Sure. O’Mara’s is not one of the great textbooks. It suffers from its time, and from the clunky curriculum still practised in Victoria. It doesn’t incorporate the reforms just then taking place in England. But still, all in all, O’Mara’s is a good book. The text may suffer from its time but it also benefits from its time. Some of the material on algebra, and on ratio and proportion is very good, and little now seen, at least in Australia.

O’Mara’s text may be exam focussed, but having such a focus is not necessarily a drawback, and it is not particularly so for O’Mara’s text. To the extent that an exam system tests well on good material, a focus on the exams is perfectly fine. Exams notwithstanding, even Victoria’s clunky exams of the time, O’Mara’s text still exhibits a general clarity and coherence. A clarity and coherence, one might add, seldom seen since Clements’ maths ed colleagues took over.

Just a coincidence, of course.

10 Replies to “Gaming the Mathematics Exams in 1903”

  1. I’m missing some context. Who are Clements’ maths ed friends? Or do you just mean that Clements was arguing in a direction compatible with maths ed people of the time or soon to come?

    The musical interlude was wonderful.

    1. No particular friends. I changed it to “colleagues”, which is more accurate, although “friends” has a more desirably snide tone.

  2. O’Mara’s treatment of the train problem is not “cookbook” in the sense that you use cues and keywords to apply blindly to some formula. He gives an explanation that the reader still has to take the trouble to understand; and if the reader does understand, then she is better equipped to tackle similar problems.

    A good final examination confers a number of benefits, some of which are realized before the candidates even write it. While teaching is necessarily linear — you treat topics in some order — learning is nonlinear — understanding is a cumulative process that occurs over time with exposure to the topics and their sequels. In preparing for an examination, a student has to review a whole body of material and in retrospect is equipped to see what is actually going on, sometimes wondering why something seemed so difficult the first time around.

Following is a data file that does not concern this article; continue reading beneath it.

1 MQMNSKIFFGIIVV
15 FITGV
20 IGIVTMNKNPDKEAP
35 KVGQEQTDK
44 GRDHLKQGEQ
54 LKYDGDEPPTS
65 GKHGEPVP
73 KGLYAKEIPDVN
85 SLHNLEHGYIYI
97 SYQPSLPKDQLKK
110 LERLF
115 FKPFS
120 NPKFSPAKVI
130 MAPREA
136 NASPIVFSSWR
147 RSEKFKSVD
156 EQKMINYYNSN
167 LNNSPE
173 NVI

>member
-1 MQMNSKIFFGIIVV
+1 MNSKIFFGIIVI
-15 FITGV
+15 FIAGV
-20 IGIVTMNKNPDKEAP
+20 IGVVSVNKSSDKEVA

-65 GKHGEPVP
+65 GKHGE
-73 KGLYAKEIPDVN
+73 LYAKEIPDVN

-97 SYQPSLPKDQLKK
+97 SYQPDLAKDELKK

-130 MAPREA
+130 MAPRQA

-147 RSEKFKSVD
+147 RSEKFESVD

Of course, examinations can also be “gamed”, but this is not necessarily a bad thing. My generation was pretty good at gaming examinations and I have been amazed that modern students seem to have no sense of what might be on an exam, which to them seems something dropped out of the sky like lava from newly live volcano. A student who has familiarized himself with the material will realize that there are only so many things that can be reasonably on an examination (and might be even able to construct possible questions), and from looking at previous examinations will get a sense of the “signatures” of the examiners.

    There are two caveats. One is how to handle situations when a student has a bad day on an important examination. In Ontario, when there were provincial Grade 13 examinations, when a teacher registered a student for the exam, he provided a “confidential mark” or an estimate of how a student might reasonably be expected to do. If these confidential marks are generally reliable, then one can be used to grant a pass to a student whose raw examination mark might be a failure. (Another way to do this is to look at overall performance on a number of papers, so a student is not sunk by a particular one.)